The only advice I can really give is that you need to write about something you are truly passionate about. Write a story that is so vivid and alive to you, that you can’t help but think about it 24/7. Your passion for the story will come across to the readers. When you do this, it also helps with writer’s block because the story will eat at you until you get it out. If you’re in the middle of a story and it just isn’t igniting that passion, give yourself permission to set it to the side and start one that will. Sometimes, it is just not the right time for that particular story. I can’t tell you how many times I have set stories to the side and came back to them later with a new vigor.
How did your first book, The Water is Wide, change the process of your writing (if it has)?
I would say my first book taught me to trust myself more and not to second guess my plot. It gave me a lot of freedom in my writing. I am still my own worst critic, as I think we all are, but it gave me permission to relax a little more.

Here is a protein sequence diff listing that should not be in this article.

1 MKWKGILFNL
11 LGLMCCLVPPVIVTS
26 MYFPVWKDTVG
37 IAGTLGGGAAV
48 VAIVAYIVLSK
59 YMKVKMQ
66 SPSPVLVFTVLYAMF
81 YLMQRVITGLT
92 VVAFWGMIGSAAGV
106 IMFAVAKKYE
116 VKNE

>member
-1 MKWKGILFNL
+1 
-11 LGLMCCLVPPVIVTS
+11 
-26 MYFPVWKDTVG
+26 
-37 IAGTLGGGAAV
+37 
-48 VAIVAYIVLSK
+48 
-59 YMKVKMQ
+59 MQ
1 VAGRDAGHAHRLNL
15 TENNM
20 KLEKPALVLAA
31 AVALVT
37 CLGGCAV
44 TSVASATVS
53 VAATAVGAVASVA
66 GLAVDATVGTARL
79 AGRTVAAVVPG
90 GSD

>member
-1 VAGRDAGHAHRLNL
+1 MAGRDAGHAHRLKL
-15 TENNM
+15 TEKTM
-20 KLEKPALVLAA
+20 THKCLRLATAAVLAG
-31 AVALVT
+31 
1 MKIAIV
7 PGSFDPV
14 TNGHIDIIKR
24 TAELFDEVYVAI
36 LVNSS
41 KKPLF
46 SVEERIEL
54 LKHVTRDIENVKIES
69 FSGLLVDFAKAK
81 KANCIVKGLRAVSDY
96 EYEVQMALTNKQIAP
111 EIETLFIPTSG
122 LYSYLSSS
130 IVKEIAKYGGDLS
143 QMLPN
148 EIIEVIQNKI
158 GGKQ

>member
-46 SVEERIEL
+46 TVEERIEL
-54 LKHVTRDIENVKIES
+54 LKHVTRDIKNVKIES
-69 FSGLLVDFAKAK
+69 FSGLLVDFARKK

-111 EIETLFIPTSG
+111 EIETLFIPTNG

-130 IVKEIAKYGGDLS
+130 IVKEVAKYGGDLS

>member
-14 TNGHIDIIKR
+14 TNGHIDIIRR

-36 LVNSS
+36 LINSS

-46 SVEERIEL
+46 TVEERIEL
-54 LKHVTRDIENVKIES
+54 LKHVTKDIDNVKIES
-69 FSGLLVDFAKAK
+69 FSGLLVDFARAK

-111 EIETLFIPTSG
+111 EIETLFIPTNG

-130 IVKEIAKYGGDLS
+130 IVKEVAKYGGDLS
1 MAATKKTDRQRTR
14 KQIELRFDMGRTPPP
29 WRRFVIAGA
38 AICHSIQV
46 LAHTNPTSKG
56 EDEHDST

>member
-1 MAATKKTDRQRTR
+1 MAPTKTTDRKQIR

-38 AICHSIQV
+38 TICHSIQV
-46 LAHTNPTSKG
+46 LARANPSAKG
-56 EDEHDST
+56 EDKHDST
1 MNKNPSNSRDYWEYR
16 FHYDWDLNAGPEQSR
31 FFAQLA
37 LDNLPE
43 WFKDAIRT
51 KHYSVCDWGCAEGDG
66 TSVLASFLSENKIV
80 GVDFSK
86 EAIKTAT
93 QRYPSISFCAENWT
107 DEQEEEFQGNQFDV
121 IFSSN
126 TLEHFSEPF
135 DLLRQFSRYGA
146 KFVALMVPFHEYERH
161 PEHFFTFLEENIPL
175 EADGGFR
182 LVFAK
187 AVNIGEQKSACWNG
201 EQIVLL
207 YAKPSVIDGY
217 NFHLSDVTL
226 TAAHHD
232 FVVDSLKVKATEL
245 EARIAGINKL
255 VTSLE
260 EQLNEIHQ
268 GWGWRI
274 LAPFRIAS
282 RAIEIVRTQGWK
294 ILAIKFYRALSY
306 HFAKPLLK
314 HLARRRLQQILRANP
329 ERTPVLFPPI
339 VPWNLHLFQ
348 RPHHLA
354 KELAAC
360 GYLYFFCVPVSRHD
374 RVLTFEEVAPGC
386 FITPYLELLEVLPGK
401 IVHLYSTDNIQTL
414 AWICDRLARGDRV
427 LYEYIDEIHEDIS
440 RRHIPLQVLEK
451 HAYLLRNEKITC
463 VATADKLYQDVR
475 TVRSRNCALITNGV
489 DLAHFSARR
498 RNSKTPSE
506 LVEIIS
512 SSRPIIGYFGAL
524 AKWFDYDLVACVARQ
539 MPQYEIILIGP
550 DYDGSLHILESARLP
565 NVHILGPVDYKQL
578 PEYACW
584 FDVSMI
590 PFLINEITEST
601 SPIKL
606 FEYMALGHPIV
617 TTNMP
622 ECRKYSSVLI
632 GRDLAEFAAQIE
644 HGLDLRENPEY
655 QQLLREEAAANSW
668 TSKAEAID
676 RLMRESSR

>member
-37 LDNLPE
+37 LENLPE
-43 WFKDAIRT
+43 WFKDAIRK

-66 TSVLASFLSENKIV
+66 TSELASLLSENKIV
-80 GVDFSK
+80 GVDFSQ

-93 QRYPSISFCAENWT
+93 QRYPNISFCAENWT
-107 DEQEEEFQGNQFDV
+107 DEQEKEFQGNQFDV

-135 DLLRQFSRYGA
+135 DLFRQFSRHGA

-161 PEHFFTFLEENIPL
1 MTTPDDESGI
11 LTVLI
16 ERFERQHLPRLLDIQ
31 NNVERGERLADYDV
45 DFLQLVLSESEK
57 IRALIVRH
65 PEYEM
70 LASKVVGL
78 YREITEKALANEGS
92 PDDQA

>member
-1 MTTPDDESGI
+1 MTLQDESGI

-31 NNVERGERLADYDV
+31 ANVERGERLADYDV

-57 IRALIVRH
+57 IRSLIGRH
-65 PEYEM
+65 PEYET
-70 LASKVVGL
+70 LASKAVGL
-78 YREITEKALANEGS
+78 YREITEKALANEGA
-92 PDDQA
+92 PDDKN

"We believe the truth we want to" is a hauntingly beautiful phrase that's been following me around since I've heard it. What have you read or written that has stuck with you?
Thank you so much. It is a powerful and relatable phrase, I think. Isn’t that what we all do, believe the truth we want to?
I actually am reading The Alchemist by Paulo Coelho and lots of phrases in his book have stuck with me already. One of favorites, is as follows:
“People are capable, at any time in their lives, of doing what they dream of.”
― Paulo Coelho, The Alchemist
I love this because I am a firm believer in people following their dreams and desires. I also am a firm believer in, it’s never too late to start.
Your site bio says that you "weave characters with relateable humanity and stories that touch the heart and soul." How do you go about creating such characters?
I write my characters as if they were my friends, actual people I know. I want them to be that way for my readers too. It is fun to read stories about untouchable people but the stories that touch our hearts, that stick with us long after the book is over, are the ones with people that we cared about, even loved. The ones who we felt we were walking beside on their journey.